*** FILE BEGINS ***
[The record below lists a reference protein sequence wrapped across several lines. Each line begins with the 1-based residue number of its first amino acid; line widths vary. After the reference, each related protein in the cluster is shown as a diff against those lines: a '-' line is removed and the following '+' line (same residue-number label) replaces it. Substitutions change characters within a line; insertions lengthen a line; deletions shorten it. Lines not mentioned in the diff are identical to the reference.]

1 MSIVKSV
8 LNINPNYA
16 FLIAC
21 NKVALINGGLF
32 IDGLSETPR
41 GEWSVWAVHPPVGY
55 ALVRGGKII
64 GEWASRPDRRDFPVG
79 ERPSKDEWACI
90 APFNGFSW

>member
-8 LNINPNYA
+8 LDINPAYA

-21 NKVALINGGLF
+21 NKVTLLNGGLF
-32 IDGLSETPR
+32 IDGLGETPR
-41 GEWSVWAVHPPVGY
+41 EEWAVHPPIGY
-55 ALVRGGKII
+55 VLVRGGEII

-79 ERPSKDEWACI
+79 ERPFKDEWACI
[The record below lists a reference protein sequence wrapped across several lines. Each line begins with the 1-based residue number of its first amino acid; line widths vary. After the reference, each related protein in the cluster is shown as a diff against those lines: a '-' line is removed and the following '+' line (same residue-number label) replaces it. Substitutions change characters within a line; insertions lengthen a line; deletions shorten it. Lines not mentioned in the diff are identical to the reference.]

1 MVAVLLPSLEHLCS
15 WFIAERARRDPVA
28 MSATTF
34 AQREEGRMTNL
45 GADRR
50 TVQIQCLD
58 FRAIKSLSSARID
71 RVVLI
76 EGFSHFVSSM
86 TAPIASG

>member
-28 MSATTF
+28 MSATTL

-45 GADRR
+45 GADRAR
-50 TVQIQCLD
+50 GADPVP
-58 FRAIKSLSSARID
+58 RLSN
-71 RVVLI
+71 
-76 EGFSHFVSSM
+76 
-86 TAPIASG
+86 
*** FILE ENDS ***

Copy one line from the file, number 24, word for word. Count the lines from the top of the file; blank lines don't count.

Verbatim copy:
+79 ERPFKDEWACI